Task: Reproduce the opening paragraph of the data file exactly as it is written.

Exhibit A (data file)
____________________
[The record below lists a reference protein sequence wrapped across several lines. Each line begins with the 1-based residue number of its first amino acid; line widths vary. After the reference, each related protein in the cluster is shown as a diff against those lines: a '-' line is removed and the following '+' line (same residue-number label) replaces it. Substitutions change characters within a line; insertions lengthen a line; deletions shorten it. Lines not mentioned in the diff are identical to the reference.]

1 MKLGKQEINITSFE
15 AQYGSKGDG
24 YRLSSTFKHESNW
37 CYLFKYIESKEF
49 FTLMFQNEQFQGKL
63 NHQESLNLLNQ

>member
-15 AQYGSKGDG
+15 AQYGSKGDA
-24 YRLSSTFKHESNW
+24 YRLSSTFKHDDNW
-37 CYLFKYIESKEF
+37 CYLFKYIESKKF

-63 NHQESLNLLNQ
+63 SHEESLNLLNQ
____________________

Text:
[The record below lists a reference protein sequence wrapped across several lines. Each line begins with the 1-based residue number of its first amino acid; line widths vary. After the reference, each related protein in the cluster is shown as a diff against those lines: a '-' line is removed and the following '+' line (same residue-number label) replaces it. Substitutions change characters within a line; insertions lengthen a line; deletions shorten it. Lines not mentioned in the diff are identical to the reference.]